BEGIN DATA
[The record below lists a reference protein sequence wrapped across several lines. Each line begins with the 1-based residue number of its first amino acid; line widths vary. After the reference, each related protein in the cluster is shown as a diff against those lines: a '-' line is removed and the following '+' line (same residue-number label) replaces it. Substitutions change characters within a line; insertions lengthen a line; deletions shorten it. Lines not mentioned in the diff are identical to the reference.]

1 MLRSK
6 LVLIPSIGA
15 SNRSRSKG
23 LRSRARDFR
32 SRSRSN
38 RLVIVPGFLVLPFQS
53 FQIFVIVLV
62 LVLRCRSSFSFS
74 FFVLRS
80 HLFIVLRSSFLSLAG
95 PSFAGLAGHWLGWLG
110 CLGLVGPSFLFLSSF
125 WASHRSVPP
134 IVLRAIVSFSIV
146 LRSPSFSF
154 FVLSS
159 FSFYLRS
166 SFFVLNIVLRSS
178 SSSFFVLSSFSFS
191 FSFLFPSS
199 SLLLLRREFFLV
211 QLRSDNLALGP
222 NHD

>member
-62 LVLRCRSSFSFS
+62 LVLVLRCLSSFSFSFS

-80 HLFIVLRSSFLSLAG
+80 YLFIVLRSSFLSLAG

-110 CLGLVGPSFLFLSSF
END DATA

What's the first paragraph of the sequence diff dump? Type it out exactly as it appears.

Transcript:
[The record below lists a reference protein sequence wrapped across several lines. Each line begins with the 1-based residue number of its first amino acid; line widths vary. After the reference, each related protein in the cluster is shown as a diff against those lines: a '-' line is removed and the following '+' line (same residue-number label) replaces it. Substitutions change characters within a line; insertions lengthen a line; deletions shorten it. Lines not mentioned in the diff are identical to the reference.]